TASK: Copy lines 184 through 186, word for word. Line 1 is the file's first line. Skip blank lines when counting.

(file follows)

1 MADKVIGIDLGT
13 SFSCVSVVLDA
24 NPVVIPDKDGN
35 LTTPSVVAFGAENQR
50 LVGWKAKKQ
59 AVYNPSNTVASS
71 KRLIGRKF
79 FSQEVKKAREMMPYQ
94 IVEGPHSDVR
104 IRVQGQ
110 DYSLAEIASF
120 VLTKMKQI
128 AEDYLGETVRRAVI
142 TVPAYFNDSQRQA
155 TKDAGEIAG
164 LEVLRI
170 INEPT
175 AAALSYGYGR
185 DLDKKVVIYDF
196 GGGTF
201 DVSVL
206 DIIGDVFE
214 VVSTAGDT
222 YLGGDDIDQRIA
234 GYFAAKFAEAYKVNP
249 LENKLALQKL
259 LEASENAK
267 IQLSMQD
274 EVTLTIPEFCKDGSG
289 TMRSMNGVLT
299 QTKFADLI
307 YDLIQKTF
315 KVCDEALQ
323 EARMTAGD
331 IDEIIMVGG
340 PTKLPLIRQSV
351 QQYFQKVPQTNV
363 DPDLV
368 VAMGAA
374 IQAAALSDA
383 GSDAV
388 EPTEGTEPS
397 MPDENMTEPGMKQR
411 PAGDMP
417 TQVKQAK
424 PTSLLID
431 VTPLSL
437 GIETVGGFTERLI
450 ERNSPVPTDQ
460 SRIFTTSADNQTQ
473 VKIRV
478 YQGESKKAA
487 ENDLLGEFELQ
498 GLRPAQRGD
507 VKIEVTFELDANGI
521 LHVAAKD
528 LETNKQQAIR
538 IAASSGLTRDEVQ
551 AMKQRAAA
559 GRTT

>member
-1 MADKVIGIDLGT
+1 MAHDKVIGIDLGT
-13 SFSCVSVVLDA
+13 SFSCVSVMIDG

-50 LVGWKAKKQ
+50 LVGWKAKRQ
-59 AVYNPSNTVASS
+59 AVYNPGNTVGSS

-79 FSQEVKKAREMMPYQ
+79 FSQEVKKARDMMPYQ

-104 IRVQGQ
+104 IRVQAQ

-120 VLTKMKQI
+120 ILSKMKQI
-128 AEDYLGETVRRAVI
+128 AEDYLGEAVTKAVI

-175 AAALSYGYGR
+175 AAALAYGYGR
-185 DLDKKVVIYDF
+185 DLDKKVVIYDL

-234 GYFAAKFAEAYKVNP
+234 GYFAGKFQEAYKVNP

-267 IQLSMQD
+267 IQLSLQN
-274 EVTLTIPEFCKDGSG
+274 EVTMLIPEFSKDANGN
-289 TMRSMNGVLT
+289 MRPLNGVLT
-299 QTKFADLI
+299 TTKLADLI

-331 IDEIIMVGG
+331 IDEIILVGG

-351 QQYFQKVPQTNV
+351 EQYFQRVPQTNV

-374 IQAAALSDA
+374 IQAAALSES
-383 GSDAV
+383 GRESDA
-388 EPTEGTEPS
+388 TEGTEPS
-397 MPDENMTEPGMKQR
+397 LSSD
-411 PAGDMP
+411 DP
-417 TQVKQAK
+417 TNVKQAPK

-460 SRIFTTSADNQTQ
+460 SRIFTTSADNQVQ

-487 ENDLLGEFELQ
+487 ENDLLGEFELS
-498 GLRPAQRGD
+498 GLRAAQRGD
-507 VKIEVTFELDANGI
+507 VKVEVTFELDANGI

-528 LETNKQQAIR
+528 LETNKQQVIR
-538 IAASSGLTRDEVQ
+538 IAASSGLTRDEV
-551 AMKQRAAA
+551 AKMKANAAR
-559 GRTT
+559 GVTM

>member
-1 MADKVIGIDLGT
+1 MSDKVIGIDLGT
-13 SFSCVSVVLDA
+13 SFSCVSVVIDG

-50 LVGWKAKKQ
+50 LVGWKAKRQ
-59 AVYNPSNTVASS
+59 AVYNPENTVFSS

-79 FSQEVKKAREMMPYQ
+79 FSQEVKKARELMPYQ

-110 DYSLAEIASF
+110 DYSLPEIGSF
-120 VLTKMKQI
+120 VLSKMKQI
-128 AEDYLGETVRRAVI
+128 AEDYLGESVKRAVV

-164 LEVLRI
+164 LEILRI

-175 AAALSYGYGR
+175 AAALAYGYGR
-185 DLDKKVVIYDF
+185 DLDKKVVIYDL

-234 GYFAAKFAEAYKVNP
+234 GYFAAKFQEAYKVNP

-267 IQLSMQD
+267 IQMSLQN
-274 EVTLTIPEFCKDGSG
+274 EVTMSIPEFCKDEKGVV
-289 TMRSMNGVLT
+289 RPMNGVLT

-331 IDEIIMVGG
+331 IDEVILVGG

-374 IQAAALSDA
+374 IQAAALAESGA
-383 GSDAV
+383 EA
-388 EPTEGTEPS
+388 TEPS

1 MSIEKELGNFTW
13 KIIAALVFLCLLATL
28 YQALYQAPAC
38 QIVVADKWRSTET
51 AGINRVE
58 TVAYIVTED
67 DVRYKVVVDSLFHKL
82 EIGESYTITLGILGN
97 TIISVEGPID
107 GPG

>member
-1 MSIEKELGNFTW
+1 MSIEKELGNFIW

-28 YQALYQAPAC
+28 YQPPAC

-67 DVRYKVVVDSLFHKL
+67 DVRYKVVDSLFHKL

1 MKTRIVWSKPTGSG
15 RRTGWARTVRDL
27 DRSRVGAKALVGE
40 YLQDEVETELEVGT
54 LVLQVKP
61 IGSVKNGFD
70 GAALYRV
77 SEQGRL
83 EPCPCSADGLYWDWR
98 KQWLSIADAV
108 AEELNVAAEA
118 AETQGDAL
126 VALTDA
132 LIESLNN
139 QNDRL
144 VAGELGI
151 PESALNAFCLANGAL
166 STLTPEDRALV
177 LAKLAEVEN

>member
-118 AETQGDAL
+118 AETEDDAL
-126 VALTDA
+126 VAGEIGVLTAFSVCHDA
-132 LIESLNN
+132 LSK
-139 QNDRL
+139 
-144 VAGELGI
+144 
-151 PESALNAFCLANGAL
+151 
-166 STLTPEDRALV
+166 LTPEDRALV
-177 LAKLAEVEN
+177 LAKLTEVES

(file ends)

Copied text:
54 LVLQVKP
61 IGSVKNGFD
70 GAALYRV